Until recently, we typically did not assess goals other than tracking the number of majors and minors over the years and then we examined trends. This past year, we started the SACS (Southern Association of Colleges and Schools) reaccreditation process to assess goals. Our primary goals are found below:

GOALS FOR GEOLOGY CONCENTRATION ONLY:
  1. Assessment of Learning Outcome 1: "Comprehend important concepts that reflect the complexity of the integrated Earth system."
    The assessment of this outcome will take place at the beginning and end of the GEOL 101 Physical Geology and GEOL 102 Historical Geology courses.
  2. Assessment of Learning Outcome 2: "Demonstrate competence in identifying common rocks and minerals, and earth materials.
    The assessment of this outcome will occur at the following points in the program: GEOL 302 Mineralogy, 304 Sedimentary Geology, and 308 Igneous & Metamorphic Petrology
  3. Assessment of Learning Outcome 3: "Conceptualize in 3-dimensions by reading and interpreting topographic maps, geologic maps, and aerial photographs, as well as understanding geologic structures."
    The assessment of this outcome will take place at the following points in the program: GEOL 304 Sedimentary Geology, 317 Geomorphology, 401 Structural Geology, and 404 Advanced Geologic Field Techniques
  4. Assessment of Learning Outcome 4: "Ability to formulate and to test relevant hypotheses using methods, techniques and technologies that are appropriate for the specific field of study."
    The assessment of this outcome will take place upon completion of the junior level courses, in Geol 303 Field Mapping Techniques
  5. Assessment of Learning Outcome 5: "Analyze and synthesize acquired knowledge, evaluate the relevance of these ideas and materials, and appropriately apply knowledge learned to new earth- science problems."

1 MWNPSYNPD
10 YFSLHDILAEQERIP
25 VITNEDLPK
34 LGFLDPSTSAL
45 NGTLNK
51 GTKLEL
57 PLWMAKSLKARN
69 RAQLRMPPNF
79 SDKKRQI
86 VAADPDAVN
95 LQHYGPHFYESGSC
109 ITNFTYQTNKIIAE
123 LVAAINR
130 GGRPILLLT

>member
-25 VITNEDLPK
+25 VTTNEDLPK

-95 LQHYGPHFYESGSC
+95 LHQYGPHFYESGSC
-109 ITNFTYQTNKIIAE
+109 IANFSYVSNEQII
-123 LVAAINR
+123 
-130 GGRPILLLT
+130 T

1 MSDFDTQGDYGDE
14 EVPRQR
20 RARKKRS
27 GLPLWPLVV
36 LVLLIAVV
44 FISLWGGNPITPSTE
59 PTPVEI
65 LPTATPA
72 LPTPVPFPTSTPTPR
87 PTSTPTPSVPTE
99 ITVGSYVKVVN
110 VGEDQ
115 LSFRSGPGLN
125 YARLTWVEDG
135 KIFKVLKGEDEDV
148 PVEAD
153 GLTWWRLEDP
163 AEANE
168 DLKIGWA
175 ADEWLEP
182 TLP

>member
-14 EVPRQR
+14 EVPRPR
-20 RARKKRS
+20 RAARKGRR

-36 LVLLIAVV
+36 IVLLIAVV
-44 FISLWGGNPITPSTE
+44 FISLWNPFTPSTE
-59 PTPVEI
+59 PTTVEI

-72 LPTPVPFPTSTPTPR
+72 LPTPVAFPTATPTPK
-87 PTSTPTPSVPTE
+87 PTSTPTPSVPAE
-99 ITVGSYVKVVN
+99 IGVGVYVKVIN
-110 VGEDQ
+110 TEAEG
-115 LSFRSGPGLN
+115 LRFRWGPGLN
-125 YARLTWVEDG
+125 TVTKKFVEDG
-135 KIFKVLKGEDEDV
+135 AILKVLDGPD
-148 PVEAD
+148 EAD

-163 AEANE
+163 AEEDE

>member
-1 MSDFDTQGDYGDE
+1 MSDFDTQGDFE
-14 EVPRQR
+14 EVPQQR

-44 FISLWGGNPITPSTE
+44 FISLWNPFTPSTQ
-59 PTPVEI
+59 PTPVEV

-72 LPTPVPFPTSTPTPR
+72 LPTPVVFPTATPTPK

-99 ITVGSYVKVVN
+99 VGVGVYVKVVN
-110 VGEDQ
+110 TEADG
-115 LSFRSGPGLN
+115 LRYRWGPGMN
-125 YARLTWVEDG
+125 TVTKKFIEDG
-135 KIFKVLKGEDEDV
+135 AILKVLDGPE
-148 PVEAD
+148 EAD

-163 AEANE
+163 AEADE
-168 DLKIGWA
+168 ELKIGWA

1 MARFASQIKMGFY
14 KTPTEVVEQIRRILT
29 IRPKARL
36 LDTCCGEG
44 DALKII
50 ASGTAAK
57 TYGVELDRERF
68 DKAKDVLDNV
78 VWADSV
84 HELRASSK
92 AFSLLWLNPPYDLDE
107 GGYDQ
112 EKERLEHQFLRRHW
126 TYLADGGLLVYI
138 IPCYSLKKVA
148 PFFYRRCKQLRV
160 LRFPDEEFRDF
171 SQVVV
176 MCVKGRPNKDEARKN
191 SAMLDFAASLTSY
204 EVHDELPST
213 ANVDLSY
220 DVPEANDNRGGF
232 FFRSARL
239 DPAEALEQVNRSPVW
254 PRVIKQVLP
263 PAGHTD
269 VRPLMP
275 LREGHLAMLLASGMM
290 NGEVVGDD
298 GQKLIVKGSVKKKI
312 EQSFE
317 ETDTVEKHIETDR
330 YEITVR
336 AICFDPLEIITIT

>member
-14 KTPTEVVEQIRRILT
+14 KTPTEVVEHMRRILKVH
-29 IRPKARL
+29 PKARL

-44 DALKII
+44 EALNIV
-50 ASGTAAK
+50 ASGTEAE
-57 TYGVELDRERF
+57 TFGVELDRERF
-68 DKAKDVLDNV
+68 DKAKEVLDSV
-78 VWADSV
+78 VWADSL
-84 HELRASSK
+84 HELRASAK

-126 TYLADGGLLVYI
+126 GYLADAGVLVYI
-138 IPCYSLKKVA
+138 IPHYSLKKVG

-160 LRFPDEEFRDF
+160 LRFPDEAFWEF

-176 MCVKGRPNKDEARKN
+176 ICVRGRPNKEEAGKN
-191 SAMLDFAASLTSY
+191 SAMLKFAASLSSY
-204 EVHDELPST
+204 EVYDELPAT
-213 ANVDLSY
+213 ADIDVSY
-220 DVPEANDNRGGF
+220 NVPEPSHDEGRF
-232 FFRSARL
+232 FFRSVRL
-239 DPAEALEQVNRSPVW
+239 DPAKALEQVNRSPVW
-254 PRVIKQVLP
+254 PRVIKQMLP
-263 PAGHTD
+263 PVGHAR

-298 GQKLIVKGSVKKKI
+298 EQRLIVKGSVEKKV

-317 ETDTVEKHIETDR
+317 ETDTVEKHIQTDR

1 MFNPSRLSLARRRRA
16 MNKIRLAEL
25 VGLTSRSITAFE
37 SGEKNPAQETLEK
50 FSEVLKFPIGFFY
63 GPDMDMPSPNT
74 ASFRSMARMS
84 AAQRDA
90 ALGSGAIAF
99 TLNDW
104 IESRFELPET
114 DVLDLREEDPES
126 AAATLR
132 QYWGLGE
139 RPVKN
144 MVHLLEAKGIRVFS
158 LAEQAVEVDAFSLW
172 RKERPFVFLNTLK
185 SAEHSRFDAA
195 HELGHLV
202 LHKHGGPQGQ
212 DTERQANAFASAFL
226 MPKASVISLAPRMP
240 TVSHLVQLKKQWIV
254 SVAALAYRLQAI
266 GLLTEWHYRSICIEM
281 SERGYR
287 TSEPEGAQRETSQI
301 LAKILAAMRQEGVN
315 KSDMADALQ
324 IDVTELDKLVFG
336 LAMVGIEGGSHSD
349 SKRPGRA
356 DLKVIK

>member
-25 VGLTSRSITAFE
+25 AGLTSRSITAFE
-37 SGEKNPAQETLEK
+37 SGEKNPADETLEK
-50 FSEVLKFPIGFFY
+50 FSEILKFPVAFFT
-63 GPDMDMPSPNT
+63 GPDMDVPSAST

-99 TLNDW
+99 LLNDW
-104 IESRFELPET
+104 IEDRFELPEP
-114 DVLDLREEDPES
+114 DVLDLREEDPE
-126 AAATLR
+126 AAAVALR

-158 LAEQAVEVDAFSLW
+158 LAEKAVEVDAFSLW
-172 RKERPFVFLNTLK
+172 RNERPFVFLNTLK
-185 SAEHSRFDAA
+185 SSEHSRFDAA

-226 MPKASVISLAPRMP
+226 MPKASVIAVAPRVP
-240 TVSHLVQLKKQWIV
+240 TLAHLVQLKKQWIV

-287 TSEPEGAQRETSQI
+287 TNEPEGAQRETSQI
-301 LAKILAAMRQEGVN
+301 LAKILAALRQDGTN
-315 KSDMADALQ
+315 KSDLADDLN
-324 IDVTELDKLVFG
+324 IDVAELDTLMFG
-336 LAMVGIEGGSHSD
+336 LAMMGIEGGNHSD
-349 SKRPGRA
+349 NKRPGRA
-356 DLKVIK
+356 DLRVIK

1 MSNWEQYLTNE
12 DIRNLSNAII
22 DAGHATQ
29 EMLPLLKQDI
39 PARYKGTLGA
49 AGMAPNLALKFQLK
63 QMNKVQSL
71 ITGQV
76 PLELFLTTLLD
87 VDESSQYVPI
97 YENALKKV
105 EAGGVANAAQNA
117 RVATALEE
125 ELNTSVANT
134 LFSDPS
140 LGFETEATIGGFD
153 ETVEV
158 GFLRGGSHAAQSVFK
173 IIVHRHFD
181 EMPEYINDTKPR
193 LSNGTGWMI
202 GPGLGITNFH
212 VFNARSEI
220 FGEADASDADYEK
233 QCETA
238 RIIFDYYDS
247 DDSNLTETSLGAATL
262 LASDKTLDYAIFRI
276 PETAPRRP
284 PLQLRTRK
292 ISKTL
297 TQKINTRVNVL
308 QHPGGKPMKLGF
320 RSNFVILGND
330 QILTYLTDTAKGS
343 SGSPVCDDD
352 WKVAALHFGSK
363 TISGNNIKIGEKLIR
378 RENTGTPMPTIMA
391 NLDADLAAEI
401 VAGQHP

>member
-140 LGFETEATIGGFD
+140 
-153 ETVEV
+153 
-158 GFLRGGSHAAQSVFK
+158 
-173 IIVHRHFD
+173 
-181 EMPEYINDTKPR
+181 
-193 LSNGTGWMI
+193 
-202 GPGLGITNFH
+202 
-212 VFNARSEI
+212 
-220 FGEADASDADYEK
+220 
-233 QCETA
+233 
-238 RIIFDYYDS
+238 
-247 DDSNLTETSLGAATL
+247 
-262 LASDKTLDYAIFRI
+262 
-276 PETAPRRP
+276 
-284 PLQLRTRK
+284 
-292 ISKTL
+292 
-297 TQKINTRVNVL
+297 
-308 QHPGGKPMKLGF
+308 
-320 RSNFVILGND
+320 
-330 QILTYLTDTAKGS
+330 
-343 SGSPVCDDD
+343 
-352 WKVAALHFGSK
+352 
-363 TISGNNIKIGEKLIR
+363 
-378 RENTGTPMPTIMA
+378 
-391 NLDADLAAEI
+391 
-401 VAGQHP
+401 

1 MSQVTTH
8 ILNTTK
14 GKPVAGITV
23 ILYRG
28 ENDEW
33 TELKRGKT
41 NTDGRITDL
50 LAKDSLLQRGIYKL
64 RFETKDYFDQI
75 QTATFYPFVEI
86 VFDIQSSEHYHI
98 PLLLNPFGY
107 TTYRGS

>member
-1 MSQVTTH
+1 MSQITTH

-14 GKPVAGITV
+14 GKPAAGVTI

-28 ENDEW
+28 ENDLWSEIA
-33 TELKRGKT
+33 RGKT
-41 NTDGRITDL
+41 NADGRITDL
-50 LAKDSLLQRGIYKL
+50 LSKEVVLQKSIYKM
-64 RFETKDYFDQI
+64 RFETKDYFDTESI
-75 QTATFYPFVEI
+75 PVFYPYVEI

The assessment of this outcome will take place upon completion of GEOL 317 and/or GEOL 420 Earth Science & Policy
  6. Assessment of Learning Outcome 6: "Ability to effectively communicate scientific ideas and findings both in oral presentations and in writing".
    The assessment of this outcome will take place upon completion of GEOL 317 and / or GEOL 420 Earth Science & Policy.

ASSESSMENT PROCEDURE FOR GEOLOGY CONCENTRATION ONLY:
  • Assessment of learning outcomes in GEOL 101 Physical Geology and GEOL 102 Historical Geology will be carried out by a multiple-choice questionnaire given at the beginning and the end of the semester.
  • Assessment of learning outcomes in GEOL 302 Mineralogy, 304 Sedimentary Geology, 308 Igneous & Metamorphic Petrology, 401 Structural Geology, and 404 Advanced Geologic Field Techniques will be carried out in the laboratory, graded on a rubric designed by a committee of three geology faculty
  • Assessment of learning outcomes in GEOL 317 Geomorphology and/or GEOL 420 Earth Science & Policy will be carried out through a writing-intensive paper and oral presentations. A committee of geology faculty will design a rubric to grade/evaluate both the paper and the oral presentation.

GOALS FOR ALL OTHER CONCENTRATIONS EXCEPT GEOLOGY CONCENTRATION:
  1. Assessment of Learning Outcome 1: "Comprehend important concepts that reflect the complexity of the integrated Earth system"
    The assessment of this outcome will take place at the beginning and end of GEOL 101 Physical Geology and GEOL 102 Historical Geology.